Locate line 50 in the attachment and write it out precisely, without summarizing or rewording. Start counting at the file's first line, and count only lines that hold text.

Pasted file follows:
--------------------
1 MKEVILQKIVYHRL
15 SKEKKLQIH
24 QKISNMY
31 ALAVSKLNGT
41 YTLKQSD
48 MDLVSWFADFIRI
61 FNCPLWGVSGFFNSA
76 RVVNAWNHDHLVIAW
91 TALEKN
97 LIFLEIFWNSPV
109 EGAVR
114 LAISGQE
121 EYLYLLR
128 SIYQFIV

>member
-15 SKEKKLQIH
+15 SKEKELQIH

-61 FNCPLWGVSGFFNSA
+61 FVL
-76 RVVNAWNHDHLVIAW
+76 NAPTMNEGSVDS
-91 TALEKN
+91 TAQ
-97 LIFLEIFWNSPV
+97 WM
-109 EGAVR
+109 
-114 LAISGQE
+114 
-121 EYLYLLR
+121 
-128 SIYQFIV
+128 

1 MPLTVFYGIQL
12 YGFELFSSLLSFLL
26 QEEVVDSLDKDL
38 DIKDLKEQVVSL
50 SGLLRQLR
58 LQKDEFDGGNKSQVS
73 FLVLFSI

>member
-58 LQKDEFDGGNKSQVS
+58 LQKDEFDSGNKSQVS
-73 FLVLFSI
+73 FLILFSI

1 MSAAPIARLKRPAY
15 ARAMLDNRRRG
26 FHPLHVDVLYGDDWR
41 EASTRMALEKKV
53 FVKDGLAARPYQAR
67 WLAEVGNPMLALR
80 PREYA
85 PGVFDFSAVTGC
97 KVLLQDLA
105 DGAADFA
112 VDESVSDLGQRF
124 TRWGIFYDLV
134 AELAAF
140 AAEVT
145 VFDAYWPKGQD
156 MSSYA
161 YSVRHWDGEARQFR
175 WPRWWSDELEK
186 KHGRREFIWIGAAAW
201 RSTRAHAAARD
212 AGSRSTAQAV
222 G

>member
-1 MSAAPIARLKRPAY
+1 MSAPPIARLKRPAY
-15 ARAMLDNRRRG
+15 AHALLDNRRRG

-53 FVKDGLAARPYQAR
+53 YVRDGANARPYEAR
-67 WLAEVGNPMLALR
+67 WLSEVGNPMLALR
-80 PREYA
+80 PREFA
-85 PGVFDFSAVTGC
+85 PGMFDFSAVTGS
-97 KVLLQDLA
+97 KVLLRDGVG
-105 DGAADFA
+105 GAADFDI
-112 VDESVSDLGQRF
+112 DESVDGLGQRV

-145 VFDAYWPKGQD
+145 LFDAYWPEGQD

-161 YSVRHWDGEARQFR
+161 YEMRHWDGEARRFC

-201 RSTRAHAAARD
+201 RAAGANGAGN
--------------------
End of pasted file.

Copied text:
53 FVKDGLAARPYQAR